In the past, "It wasn't cool for teenagers to inform on their peers, and they didn't," he said. "More and more young people now recognize the seriousness of these threatening utterances at school, and they're much more likely to inform someone."
What have emerged instead are instances where members of the general public have taken up arms and killed innocent people.
Garbarino also points to a culture of gun violence, where killing people may seem like a viable and available solution to life's problems.
The good news is that most people who have these risk factors will never take the next step, Garbarino said. They may play violent video games, talk about violence with friends and research it on the Internet, but they would never implement a full plan.
A major problem is that often, interventions happen when a person becomes dangerous or threatening. A young person should receive help when he or she is merely "troubled," Levin said -- for instance, if he or she is being bullied and harassed, and feels a profound sense of powerlessness.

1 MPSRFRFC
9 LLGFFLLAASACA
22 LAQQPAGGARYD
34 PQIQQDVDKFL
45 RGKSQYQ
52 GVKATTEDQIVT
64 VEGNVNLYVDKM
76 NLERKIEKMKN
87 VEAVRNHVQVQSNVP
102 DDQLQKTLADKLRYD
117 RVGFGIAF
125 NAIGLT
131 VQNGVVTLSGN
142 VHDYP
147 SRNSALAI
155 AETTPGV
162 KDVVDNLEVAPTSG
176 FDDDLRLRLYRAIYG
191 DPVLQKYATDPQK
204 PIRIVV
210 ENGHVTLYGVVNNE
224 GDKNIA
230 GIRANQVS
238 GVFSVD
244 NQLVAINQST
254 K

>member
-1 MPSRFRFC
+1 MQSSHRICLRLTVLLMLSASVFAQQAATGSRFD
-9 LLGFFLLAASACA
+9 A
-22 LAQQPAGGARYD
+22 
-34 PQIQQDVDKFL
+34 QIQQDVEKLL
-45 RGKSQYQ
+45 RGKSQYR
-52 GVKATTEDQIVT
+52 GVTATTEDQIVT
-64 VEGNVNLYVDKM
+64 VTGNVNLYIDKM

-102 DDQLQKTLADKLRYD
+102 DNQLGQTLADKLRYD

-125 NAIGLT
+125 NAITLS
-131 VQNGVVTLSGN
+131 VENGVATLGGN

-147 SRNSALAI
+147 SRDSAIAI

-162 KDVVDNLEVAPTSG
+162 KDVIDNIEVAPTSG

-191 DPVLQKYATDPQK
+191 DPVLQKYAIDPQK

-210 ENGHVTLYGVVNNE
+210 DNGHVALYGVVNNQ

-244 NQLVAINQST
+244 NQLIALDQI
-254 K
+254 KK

Anti-bullying laws can help, he said. Parents, teachers, principals and school psychologists should step in when they realize a young person feels terrorized in school, Levin said. Most school shooters had been bullied chronically; bullying is not necessarily just a part of growing up.
"When we see those red flags in the life of a youngster, we should intervene," Levin said. "Not to prevent a murder, but to do it because it's the right thing to do.
"We would improve the quality of life for lots of people," he added, "and in the process we probably would prevent a murder or two."